“A Manhattan jury on Tuesday has found Donald Trump liable for the sexual abuse of the magazine writer E. Jean Carroll in a widely watched civil trial,” the New York Times reports.
“After only three hours of deliberation, the jury determined that Carroll had proven Trump sexually abused her, but they rejected the accusation that she had been raped.”
The jury awarded Carroll a total of $5 million in damages.
Washington Post: “Carroll smiled as the verdict from the nine-person civil jury was announced Tuesday afternoon in a Manhattan court.”
Ryan Goodman and Norm Eisen: “The unanimous jury verdict that has turned Donald Trump from an alleged sexual assaulter into a proven one may create political shockwaves if recent history is any guide.”
“As numerous empirical studies have shown, the American public has come to view sexual assault as a form of abusing power that can disqualify a perpetrator from holding public office. Trump may suffer significant political damage from this new majoritarian understanding.”
Sarah Longwell: “One of the peculiar pathologies of Republican-primary politics is that even Trump’s competition feels unable to criticize him. Case in point: After Trump was indicted, DeSantis called the move ‘un-American,’ Pence called it ‘an outrage,’ and Haley said it was ‘more about revenge than it is about justice.’”
“They are in a trap of their own making. For eight years, Republican leaders have defended Trump at every turn—from the Access Hollywood tape to ‘very fine people on both sides.’ From the first impeachment to January 6 to the second impeachment.”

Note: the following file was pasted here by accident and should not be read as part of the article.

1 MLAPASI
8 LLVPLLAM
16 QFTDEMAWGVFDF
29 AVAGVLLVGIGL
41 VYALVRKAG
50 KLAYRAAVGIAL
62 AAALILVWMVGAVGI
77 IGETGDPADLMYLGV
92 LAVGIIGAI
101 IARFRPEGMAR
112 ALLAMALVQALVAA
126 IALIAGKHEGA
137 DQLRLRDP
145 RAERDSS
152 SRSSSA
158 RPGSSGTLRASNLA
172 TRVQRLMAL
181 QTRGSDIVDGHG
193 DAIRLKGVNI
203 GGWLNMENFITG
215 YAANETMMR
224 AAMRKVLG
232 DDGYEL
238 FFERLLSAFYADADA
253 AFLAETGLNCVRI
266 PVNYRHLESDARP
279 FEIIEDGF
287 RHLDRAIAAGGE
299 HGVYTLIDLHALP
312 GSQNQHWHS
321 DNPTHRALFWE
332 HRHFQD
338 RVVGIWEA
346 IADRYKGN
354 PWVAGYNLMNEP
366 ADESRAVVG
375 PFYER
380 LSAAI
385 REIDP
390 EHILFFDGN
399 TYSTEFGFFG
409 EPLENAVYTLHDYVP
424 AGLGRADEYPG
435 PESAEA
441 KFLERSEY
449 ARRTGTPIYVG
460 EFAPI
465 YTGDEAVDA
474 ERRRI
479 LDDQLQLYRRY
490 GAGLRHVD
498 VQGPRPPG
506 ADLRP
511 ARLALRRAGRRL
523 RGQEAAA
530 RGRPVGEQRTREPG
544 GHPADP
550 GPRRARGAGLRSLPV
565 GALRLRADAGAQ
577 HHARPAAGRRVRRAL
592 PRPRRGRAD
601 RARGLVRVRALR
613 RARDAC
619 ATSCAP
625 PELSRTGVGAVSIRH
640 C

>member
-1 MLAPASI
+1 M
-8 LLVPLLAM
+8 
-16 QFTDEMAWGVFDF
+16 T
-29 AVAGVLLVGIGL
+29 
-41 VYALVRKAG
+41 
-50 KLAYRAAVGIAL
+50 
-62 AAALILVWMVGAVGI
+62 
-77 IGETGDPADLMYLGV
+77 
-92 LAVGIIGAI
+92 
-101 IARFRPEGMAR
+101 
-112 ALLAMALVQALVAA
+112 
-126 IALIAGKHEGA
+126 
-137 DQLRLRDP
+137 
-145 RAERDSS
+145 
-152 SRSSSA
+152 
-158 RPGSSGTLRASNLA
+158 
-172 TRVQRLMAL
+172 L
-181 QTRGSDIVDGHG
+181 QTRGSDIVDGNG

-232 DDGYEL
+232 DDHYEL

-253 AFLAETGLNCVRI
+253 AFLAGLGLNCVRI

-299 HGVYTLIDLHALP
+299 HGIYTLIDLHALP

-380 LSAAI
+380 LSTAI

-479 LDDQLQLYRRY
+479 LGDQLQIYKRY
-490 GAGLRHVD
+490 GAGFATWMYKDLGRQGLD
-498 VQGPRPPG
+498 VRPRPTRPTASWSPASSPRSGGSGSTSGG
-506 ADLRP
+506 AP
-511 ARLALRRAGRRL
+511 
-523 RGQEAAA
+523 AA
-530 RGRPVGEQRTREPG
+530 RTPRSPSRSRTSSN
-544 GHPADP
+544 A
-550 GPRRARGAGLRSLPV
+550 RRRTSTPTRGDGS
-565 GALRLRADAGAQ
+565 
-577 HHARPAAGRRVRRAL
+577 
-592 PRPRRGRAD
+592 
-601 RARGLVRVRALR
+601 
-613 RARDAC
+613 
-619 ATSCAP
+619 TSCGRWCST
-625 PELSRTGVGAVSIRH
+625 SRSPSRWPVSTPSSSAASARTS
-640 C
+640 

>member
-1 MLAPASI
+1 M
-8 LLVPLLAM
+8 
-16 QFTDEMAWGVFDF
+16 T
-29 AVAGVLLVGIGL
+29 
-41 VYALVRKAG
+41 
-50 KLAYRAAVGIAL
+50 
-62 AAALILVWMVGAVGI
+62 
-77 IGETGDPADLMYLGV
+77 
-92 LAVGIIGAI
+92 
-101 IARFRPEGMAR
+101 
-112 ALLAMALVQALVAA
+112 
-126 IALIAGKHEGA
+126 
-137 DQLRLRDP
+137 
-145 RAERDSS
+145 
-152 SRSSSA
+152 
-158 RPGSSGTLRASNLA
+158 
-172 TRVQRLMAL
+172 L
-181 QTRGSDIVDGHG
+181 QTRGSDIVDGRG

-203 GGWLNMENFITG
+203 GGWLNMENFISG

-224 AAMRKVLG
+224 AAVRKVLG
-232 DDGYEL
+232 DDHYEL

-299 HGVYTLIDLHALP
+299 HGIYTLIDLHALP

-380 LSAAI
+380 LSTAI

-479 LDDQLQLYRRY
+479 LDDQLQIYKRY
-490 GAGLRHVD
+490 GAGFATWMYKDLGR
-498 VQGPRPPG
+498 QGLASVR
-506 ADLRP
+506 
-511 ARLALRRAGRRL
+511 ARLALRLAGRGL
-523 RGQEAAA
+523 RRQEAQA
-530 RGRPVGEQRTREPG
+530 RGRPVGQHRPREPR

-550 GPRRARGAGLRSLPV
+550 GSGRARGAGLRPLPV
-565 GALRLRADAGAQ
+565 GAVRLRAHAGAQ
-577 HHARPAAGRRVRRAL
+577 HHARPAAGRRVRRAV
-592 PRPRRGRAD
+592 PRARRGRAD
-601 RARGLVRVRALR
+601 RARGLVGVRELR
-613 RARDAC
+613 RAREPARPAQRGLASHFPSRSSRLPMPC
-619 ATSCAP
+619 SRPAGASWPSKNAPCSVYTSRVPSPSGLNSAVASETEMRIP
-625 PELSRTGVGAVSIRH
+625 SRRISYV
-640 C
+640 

“They thought that by covering for Trump they were tapping into his power, but they were actually giving away their own—mortgaging themselves and their reputations to Trump’s lies and depravities. By defending him then, they have made it impossible to credibly accuse him of anything now.”
Donald Trump on Truth Social: “I have absolutely no idea who this woman is. This verdict is a disgrace — a continuation of the greatest witch hunt of all time!”
Trump is still scheduled to appear on a live “town hall” meeting from New Hampshire tomorrow night on CNN.
Donald Trump on Truth Social: “Very unfair trial!”
Speaker Kevin McCarthy (R-CA) on Tuesday shot down the idea of moving a short-term debt ceiling hike to prevent a government default, The Hill reports.
McCarthy (R-CA) said he “didn’t see any new movement” toward ending debt ceiling impasse in meeting at the White House with President Biden and other congressional leaders, the AP reports. He added: “Everybody in this meeting reiterated the positions they long held.”
“Senate Republican leader Mitch McConnell warned he won’t come to President Joe Biden’s rescue on the debt limit by breaking a partisan deadlock as a catastrophic U.S. default looms,” Bloomberg reports.
Said McConnell: “They’re assuming there’s some little secret plan here. The White House and the speaker’s teams need to sit down now and settle it.”
Wall Street Journal: Biden and GOP not budging on debt ceiling.
President Biden will meet with congressional leaders this afternoon to discuss the impending debt ceiling. It’s by far the biggest political story right now and the consequences are enormous. But the media coverage will be tough to take.
News stories this morning rightly describe today’s meeting as “high stakes” and a “critical face-to-face confrontation.” But negotiations are never good news stories because it’s tough to gauge progress. Since reporters aren’t in the room, they’re subject to leaks from each side trying to press their point.
As David Kurtz points out: “Every negotiation is different, but rarely do they satisfy the demands of news coverage for movement, dynamism, and incremental developments. Instead, negotiations are typically slow, tedious, and not much happens until suddenly it happens.”